Sales Presentation: Process
Preparing a presentation can be difficult, especially for a really important pitch. The process can be long and painful, and seem daunting. Where should you start? How should you handle the data to ensure that you make the most of your opportunity?
In the second part of our sales presentation series, we bring you advice on the process of creating a presentation. Contributions have been drawn from our own consultants and other experts in sales, marketing and presentations from around the web.
Don’t Act at the Last Minute
In Pitching to Win, David Kean bemoans the amateurism of the new business pitch – ‘we agree who is going to say what, and make last-minute amendments to the presentation on our journey to the client’s offices … Doing everything at the last minute is our disease. It is the work of the amateur’. The answer? Plan the process, prepare and practice thoroughly, and treat pitch presentations as critical, and not just something to fit in around the day jobs.
Prepare by doing your homework – before you get face-to-face to deliver your sales presentation. In How to Win a Pitch, Joey Asher suggests the following line – ‘”to make sure that your presentation shows you just how we can help, we’d like to spend a little time chatting with a few people at your firm before we come. Is that okay?”‘ If you can’t get genuine inside information, make an educated guess, using common sense, and the insights of your friends and colleagues.
Don’t be afraid to seek help when pitching for new business. As Lee Bowman writes in the now out-of-print High Impact Presentations – ‘the moment that a company knows it is going to be pitching for a piece of business, it should start planning the presentation, and taking whatever professional advice it feels is necessary… If the right advice is given at the beginning of the process, a great deal of pressure can be taken off the key players, and a lot of time can be saved.’
Start on Paper
One of the biggest mistakes people make when preparing presentations is in “going digital” too early. In other words, many people simply type slide headings and bullet points directly into PowerPoint without ever stepping back to ask important questions about the audience or about their own objectives. Garr Reynolds, author of Presentation Zen recommends “going analogue” to write a presentation; don’t make the mistake of opening PowerPoint and writing a presentation directly onto slides. Instead, use paper and pen, whiteboards, or Post-Its to “brainstorm, explore ideas, make lists, and generally sketch out… ideas”. In this analogue stage, two of the most important questions to have in mind are “What is your core message?” and “Why does this matter?”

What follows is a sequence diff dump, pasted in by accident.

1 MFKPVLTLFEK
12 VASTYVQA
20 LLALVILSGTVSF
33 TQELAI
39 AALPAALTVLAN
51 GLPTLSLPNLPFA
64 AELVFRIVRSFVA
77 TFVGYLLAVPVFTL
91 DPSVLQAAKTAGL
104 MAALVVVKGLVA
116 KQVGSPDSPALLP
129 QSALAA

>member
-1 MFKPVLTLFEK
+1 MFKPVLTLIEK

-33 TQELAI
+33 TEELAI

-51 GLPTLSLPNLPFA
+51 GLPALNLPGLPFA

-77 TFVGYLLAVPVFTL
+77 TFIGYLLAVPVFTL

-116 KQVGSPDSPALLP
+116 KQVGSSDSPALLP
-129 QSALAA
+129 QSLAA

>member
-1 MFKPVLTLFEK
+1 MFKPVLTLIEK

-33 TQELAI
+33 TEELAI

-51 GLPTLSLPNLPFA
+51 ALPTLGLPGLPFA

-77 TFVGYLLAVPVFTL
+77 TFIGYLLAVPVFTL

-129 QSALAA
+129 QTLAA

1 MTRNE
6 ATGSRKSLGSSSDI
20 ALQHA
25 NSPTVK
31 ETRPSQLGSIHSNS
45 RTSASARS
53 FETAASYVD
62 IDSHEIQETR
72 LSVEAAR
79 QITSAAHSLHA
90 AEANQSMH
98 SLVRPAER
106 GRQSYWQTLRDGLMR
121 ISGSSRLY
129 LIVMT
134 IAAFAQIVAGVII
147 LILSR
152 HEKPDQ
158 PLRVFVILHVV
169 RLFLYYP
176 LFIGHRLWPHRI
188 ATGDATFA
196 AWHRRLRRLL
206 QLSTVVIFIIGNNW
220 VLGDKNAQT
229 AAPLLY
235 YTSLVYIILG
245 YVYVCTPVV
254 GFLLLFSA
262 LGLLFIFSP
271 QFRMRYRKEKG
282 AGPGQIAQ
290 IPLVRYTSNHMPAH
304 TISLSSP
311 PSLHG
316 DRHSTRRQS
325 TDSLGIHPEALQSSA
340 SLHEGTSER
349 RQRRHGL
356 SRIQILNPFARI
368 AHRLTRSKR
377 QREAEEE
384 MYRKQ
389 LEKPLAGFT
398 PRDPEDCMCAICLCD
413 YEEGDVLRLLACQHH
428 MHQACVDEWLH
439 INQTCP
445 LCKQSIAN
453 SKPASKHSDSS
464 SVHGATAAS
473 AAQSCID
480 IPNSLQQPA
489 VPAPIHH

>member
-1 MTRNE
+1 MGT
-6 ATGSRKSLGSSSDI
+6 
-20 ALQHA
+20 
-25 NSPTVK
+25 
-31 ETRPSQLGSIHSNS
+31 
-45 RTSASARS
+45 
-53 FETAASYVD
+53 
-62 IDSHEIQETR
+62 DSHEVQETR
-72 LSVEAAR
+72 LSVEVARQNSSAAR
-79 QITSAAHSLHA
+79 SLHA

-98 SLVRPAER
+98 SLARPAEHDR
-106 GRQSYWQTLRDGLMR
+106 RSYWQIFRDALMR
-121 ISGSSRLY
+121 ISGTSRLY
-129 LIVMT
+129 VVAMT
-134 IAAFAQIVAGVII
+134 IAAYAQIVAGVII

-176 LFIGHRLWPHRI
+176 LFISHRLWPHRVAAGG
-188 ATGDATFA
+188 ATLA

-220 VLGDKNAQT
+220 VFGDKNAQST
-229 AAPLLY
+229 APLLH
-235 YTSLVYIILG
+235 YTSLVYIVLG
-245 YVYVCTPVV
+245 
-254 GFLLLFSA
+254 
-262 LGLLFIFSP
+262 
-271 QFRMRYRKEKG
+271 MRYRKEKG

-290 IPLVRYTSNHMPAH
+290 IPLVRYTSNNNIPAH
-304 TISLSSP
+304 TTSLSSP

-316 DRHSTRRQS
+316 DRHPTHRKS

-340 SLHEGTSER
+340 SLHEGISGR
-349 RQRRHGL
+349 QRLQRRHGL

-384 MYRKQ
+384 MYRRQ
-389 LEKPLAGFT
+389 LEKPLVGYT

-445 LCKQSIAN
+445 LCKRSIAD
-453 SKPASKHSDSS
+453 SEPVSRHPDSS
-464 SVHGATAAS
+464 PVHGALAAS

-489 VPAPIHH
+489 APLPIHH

Although the idea that different individuals have different learning styles might be over-baked, some people do prefer to read, others to listen; and some love detail, while others focus on the big picture. For some sales presentations, it is possible to find out in advance what the communication preferences of the most important audience members are. In this case, suggests Andrew Abela this should be done, and the presentation tweaked accordingly.
Practise. Lots. Oliver Adria includes in his blog ReThink Presentations a quote from the film Shine, which encourages a student practising piano to learn the notes, so that he can forget all about them. If you practise enough that you know your sales presentation back to front and inside out, you don’t have to be constantly worrying about what will come next, and you can focus on making sure you present your material well.
Don’t expect perfection immediately. Tony Ramos demonstrates this in his post, Give Me Something to Hate: Delivering a first draft of a presentation is rarely a good idea. Don’t just use what you have: constantly reconsider to see if you can improve.
After a sales presentation has been delivered, David Kean then sees two more phases of work. Follow-up involves answering questions in more detail, getting feedback from supporters and acting on it, generating and sharing additional ideas, and generally just not giving up. Feedback should be sought whether one wins or loses – but after a loss, wait a few weeks, when feedback might be more open, and ‘the first cracks in their new relationship may have begun to show’.
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Adrianne Carter, General Manager, SBXL
The training course too exceeded expectations. Not only did we leave better presenters, but we came away understanding the actual psychology of presenting. I am confident that we can now use dual encoding and VCD to imbed whatever we choose into the minds of our audiences.